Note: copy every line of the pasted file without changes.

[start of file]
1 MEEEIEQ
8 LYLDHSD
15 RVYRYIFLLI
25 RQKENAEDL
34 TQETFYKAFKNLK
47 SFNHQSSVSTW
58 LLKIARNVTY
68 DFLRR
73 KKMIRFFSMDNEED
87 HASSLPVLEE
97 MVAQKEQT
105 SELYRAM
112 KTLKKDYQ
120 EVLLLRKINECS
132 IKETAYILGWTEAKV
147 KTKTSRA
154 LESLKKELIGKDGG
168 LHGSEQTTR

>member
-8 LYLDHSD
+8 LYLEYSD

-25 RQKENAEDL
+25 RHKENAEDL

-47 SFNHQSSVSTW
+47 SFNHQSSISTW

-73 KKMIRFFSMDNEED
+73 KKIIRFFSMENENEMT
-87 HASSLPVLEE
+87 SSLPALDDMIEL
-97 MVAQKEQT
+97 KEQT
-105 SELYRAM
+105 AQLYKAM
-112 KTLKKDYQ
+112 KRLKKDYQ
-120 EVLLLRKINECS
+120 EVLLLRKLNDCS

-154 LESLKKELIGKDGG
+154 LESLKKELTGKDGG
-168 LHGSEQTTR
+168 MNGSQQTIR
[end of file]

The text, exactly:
1 MEEEIEQ
8 LYLDHSD
15 RVYRYIFLLI
25 RQKENAEDL
34 TQETFYKAFKNLK
47 SFNHQSSVSTW
58 LLKIARNVTY
68 DFLRR
73 KKMIRFFSMDNEED
87 HASSLPVLEE
97 MVAQKEQT
105 SELYRAM
112 KTLKKDYQ
120 EVLLLRKINECS
132 IKETAYILGWTEAKV
147 KTKTSRA
154 LESLKKELIGKDGG
168 LHGSEQTTR

>member
-8 LYLDHSD
+8 LYLEYSD

-25 RQKENAEDL
+25 RHKENAEDL

-47 SFNHQSSVSTW
+47 SFNHQSSISTW

-73 KKMIRFFSMDNEED
+73 KKIIRFFSMENENEMT
-87 HASSLPVLEE
+87 SSLPALDDMIEL
-97 MVAQKEQT
+97 KEQT
-105 SELYRAM
+105 AQLYKAM
-112 KTLKKDYQ
+112 KRLKKDYQ
-120 EVLLLRKINECS
+120 EVLLLRKLNDCS

-154 LESLKKELIGKDGG
+154 LESLKKELTGKDGG
-168 LHGSEQTTR
+168 MNGSQQTIR